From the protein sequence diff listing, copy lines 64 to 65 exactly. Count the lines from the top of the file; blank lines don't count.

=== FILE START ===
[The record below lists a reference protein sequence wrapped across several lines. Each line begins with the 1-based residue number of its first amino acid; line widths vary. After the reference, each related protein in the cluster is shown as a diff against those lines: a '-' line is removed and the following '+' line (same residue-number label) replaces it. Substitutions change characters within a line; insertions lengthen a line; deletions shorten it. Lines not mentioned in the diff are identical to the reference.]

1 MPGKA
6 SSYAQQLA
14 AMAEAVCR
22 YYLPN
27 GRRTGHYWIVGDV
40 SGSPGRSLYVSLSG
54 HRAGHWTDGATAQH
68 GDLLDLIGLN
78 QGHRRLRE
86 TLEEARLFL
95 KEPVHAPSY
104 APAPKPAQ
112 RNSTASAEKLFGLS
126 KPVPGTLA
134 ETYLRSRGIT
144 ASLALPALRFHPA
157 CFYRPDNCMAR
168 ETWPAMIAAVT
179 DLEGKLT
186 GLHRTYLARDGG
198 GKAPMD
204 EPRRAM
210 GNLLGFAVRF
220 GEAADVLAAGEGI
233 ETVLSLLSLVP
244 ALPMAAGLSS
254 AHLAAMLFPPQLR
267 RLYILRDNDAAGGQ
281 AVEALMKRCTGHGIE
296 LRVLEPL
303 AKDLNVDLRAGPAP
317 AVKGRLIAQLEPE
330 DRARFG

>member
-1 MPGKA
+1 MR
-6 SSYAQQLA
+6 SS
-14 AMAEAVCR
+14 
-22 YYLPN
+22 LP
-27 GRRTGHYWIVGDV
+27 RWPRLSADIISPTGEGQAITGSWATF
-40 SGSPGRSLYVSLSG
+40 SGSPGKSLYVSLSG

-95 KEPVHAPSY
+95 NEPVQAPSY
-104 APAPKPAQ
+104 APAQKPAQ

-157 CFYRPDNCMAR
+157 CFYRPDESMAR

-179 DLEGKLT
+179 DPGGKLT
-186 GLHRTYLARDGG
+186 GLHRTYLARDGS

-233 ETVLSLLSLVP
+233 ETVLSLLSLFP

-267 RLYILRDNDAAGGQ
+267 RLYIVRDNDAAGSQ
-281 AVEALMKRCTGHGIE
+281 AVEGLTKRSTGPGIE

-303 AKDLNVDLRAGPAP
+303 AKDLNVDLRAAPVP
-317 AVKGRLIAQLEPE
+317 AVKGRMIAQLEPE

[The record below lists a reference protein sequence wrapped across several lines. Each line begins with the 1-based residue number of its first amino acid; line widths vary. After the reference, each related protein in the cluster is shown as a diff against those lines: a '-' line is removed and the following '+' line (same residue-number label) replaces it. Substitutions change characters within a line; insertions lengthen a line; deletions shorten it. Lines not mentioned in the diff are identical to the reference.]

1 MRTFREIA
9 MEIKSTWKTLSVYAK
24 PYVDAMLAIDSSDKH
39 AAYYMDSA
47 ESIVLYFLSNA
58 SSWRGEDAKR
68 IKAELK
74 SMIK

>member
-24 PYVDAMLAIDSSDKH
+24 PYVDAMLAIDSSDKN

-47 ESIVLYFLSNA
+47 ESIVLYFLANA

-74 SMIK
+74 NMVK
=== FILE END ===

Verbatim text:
-303 AKDLNVDLRAGPAP
+303 AKDLNVDLRAAPVP